Teachers union leaders updating members on strike potential

UTLA Rally Alex Caputo-Pearl speaking LAUSD

UTLA President Alex Caputo-Pearl speaking to union members

No matter the state of contract negotiations between LA Unified and the teachers union, UTLA, instructors are becoming more familiar with the possibility of a strike.

Alex Caputo-Pearl, the union president, said in an interview today union officials are busy organizing parents, sending out negotiation updates and preparing school sites for the possibility that the district and the union reach an impasse in bargaining.

“I’m very confident we can organize ourselves to be a force,” he said, a reference to developing unity among union members. “We’ve had an overwhelmingly positive response to our efforts so far.”

Negotiators for the district and union have met several times to exchange ideas. So far, the union has rejected each of the district’s first two offers, calling the latest one “a non-starter.” The district has offered a 2 percent payment to teachers for last year, a 2 percent salary increase for each of the next two years and a 2.5 percent increase in a third year. The out years are predicated on district revenues.

The next bargaining session is scheduled for Aug. 6.

Previous Posts: Teachers union calls district contract offer ‘a non-starter’; LA Unified, teachers meeting today to discuss a contract; JUST IN: LAUSD sweetens contract offer to teachers union

Lawsuit filed in New York takes after Vergara ruling

EdWeekVia Edweek | by Stephen Sawchuck

A second lawsuit challenging New York laws governing teacher tenure, layoffs, and dismissals has been filed on behalf of seven schoolchildren in the state.

The suit, modeled on the successful Vergara v. California lawsuit in California, argues that those protections are depriving pupils of their constitutional right in New York to a “sound basic education” because they make it nearly impossible to fire an ineffective or incompetent teacher.

Filed in the state Supreme Court, in the county of Albany, Wright v. New York names as defendants the state; the Board of Regents, which oversees elementary and secondary education; the chairman of the Board of Regents, Merryl Tisch; and state education Commissioner John King. It is being spearheaded by the Partnership for Educational Justice, a nonprofit set up by Campbell Brown, a former news anchor.

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Zimmer, Kayser back McKenna; Villaraigosa in for Johnson

Steve Zimmer George McKenna

Steve Zimmer, with George McKenna to his right.

Endorsements in the District 1 school board race continued to pile up today as two LA Unified board members jumped on the George McKenna bandwagon, and former Mayor Antonio Villaraigosa weighed in for Alex Johnson.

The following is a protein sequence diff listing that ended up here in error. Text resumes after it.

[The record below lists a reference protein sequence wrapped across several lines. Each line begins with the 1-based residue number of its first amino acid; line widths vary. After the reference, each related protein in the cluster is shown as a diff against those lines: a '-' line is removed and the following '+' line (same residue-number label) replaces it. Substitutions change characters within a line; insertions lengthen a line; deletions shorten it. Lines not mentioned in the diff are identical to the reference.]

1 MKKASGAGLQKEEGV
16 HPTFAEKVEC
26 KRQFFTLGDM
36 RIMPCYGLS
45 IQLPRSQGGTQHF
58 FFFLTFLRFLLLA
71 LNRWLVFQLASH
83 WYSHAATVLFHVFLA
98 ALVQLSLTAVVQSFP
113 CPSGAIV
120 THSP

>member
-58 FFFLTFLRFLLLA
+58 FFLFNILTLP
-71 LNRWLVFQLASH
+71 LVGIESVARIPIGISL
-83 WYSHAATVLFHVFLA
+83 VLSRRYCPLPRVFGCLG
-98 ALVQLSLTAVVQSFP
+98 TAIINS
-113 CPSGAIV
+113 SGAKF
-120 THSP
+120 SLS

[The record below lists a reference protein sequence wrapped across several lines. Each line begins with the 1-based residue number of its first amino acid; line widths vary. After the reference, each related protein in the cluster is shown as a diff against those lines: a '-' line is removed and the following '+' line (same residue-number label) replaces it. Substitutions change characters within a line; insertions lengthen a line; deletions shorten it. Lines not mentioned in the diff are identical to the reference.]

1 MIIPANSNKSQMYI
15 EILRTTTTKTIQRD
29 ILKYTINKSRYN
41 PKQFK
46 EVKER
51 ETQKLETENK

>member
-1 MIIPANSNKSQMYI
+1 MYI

Steve Zimmer and Bennett Kayser appeared at a news conference outside City Hall this morning to offer their strong support for McKenna, the former administrator who won the June primary.

Villaraigosa announced his endorsement through a campaign release from Johnson, the education aide to LA Country Supervisor Mark Ridley-Thomas who finished second.

The candidates are now facing each other in an Aug. 12 runoff election.

Calling McKenna “one of the most esteemed public educators in recent LA history,” Zimmer said he was disturbed at campaign mailers from Johnson that called into question McKenna’s effectiveness as an administrator.

“I couldn’t stand idly by and let it happen,” he told LA School Report at the gathering. “So I’m getting involved.”

Kayser said he, too, was motivated by the fliers, saying, “I was going to stay out of the campaign. Then I saw the fliers sent out. attacking him. I felt I can’t stand back.”

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Morning Read: LAUSD, teachers at odds over contract talks

Teachers union, LAUSD at odds over bargaining tactics
With just two weeks before school starts, union leaders representing 35,000 teachers have declined Los Angeles Unified’s offer to conduct contract talks on a daily basis. The two sides are divided by about $280 million per year in pay increases and other issues. LA Daily News

Report says new teachers face ‘bumpy path’
A new report concludes that California’s mentoring program for novice teachers, once a national model, has deteriorated due to lack of funding and district commitment, and provides little help for the many new teachers who enter the profession as permanent substitutes or temporary hires. EdSource

California joins states urging student-led voter drives